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Vero helps Florida Institute of Technology raise $123 million


Vero Beach is only a 45-minute car ride from the Florida Tech campus in Melbourne, so Florida Institute of Technology President Tony Catanese knows all about the affluent investors, retired corporate executives and arts lovers to the south in Indian River County.

For that reason, during the past few years, while undertaking a fundraising campaign with a $100 million goal, he charged his trusted special assistant, Frank “Fritz” Spitzmiller, to set up meet-and-greet forums where Florida Tech professors could share their latest research and chat with Vero area residents at island clubs including The Moorings, John’s Island and Windsor.

Spitzmiller also arranged for retired island execs such as Indian River Shores Mayor Brian Barefoot to go north to talk about the finer points of entrepreneurship at FIT’s business school.

At the same time, Catanese realized Vero’s strong arts community could be tapped to bring more attention to the university and more visitors to the university’s Foosaner Art Museum in Eau Gallie and the Ruth Funk Center for Textile Arts on the FIT campus. Indeed, Florida Tech director of university museums Carla Funk – no relation to Ruth Funk – is investing ad dollars from a special Brevard County tourism grant to entice Vero Beach residents north.

Making new friends in Indian River County helped Catanese exceed his fundraising goal and end on a high note his 14-year tenure as president of the 16,000-student, 58-year-old tech university known for its engineering and aeronautics programs.

By the time the campaign wrapped up earlier this month, Catanese and his team had raised a stunning $123.4 million that will help pay for everything from scholarships and buildings to beefing up the endowment and supporting athletics. That comes on top of a successful $60 million “Golden Anniversary” fundraising effort Catanese led a few years back that concluded in 2009.

“We spent a lot of time in Vero Beach,” Catanese said. “It’s a powerhouse, especially for philanthropy.”

Under Catanese’s leadership, Florida Tech has established itself as a big-time player in the technological university market. It recently was ranked one of the top 20 universities in the world by the Times Higher Education, based on size, and U.S. News and World Report routinely recognizes it as a Tier One Best National University.

That kind of educational quality is a big reason donors in Vero Beach and elsewhere are buying into the Florida Tech brand.

Catanese explained that aerospace corporations such as Harris and Northrup Grumman, plus foundations and trusts, were the single biggest fundraising source for the just closed $123.4 million “Create the Future” campaign.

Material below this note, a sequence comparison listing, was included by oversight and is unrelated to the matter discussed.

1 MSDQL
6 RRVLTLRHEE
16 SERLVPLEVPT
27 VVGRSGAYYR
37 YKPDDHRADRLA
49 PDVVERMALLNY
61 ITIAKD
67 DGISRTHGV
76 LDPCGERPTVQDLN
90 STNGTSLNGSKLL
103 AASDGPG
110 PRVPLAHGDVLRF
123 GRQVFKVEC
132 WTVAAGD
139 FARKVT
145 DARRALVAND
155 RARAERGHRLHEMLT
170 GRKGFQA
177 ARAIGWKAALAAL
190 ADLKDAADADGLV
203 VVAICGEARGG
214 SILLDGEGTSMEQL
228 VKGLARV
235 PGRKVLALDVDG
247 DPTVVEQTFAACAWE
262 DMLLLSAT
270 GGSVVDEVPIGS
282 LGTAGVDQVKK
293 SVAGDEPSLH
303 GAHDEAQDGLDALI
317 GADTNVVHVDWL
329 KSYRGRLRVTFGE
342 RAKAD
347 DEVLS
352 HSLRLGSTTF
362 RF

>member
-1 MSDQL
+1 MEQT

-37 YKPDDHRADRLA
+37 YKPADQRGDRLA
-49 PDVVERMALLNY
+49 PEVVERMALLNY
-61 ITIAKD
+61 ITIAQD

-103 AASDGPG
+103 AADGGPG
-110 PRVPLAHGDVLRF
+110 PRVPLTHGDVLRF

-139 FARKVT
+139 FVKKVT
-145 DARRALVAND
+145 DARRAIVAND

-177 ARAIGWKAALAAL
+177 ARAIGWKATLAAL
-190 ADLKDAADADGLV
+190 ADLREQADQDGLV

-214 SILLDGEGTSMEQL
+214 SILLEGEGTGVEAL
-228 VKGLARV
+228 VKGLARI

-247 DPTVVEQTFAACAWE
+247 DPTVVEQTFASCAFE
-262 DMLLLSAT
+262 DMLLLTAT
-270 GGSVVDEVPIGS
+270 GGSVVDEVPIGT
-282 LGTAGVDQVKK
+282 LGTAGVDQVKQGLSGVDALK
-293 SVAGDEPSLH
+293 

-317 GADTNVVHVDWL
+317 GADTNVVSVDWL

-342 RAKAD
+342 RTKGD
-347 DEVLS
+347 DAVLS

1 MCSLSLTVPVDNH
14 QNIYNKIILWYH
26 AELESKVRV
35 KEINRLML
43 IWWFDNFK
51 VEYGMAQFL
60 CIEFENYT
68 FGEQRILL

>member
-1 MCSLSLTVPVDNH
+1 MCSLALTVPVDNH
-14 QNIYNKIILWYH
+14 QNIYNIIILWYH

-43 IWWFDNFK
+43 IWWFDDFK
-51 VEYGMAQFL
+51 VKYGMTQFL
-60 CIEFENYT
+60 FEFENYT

“How did we do it? Frankly, the old-fashioned way. Legwork, visits and cold calls,” Catanese said last week. “As president, I had to devote the majority of my time for two years to fundraise and delegate day-to-day operations to the people in my administration.”

To make contacts in the Vero Beach area, Catanese relied on Spitzmiller, former director of advancement at St. Edward’s School.

One of Florida Tech’s biggest names, former astronaut Winston Scott, spoke at events in the Vero Beach area and Spitzmiller ran a speakers bureau that brought FIT professors south to speak to local residents at places such as PNC’s community room.

At the same time, Spitzmiller recruited local retired chief executives and chief financial officers – including Barefoot, a former Wall Street investment firm executive and former president of Babson College – to travel to the FIT campus to talk with business school faculty and students.

Barefoot’s involvement with the university extended to serving as a judge for student business plan competitions. “Education is our number one priority,” he said. “Florida Tech faced the issue of how to change this fledgling business school and combine it with the well-known engineering program and propel the university’s reputation.”

Barefoot said he enjoyed meeting FIT faculty members with backgrounds similar to his during roundtable discussions.

Besides tapping Vero Beach’s deep pool of retired business talent, Florida Tech also lured Vero’s arts-minded residents to check out its museums.

“We do get a lot of visitors from Vero Beach,” said Funk, FIT’s museums chief.

“We find a lot of Vero Beach arts community members are visiting the textile museum” on the FIT campus, she said. “It’s a nice day trip from Vero.”

To market the museums, Funk is using a $20,000 grant from the Space Coast Office of Tourism earmarked for drawing visitors from outside Brevard County.

Funk said the Foosaner museum anchors the Eau Gallie Arts District, so Vero Beach residents can spend the day at the museum while also hitting coffee shops and antique shops.

“The museums are a real link and offer a cultural outlet for the Vero Beach community,” Funk said.

FIT is also spending ad dollars to market the university’s summer sports, academic and arts camps to Indian River County kids.

Funk said another Vero Beach area connection is that local residents from Windsor and John’s Island have donated ethnic textiles from Latin America, Central Asia and Africa to the textile museum collection.

Besides Spitzmiller’s efforts to line up speakers and attract local business retirees in the Vero area, FIT also has its Vero Beach Marine Laboratory along A1A, where aquaculture-related research is front and center.

“We think aquaculture will be a big part of the future,” Catanese said.  He added that Florida Tech would like to create an aquarium for visitors to see farm-raised fish and other ocean creatures, including seahorses – which fill many tanks at the lab and are a focus of research there.